Enigma 1: Serious ages
1 December 2011
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From New Scientist #1143, 22nd February 1979 [link]
“If they hadn’t invented the Closed University,” said Radiotimes of Ilea, “I shouldn’t have learned about the serious function. Every birthday now I work out how serious my new ages is. For instance, I am 27 today, and I calculate the seriousness of 27 as 4; or, as we say at the CU, S(27) = 4. That is because, as you see from the blackboard, there are 4 ways in which you can compose an arithmetical progression of one or more positive integers, in which each term is 1 greater than the previous one, with the sum of the terms totalling 27”.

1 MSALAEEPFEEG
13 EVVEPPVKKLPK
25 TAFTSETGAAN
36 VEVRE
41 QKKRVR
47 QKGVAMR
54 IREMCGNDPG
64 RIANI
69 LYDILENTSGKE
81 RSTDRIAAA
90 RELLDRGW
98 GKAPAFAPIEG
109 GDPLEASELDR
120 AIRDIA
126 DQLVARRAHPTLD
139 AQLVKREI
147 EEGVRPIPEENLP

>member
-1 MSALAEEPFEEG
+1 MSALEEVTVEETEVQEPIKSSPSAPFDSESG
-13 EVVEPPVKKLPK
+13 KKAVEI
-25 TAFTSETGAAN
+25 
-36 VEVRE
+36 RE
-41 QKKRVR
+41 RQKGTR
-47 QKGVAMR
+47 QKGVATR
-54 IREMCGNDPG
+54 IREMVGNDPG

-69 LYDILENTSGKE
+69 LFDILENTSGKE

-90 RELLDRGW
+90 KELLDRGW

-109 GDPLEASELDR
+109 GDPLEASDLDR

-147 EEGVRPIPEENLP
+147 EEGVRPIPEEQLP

“I see,” I said.
“Just to be sure you do see,” said Radiotimes, “tell me:
(a) if I live to be 100, what is/are the most serious birthday(s) I shall have had?
(b) How much over 100 should I have to live to reach a more serious birthday than that?”
This is the first Enigma puzzle ever published in New Scientist!
A £5 prize was offered for the solution (about 14.3 times the 35p cover price of the magazine).
An incomplete solution was published in New Scientist #1144, but that was followed up with a clarification in New Scientist #1145.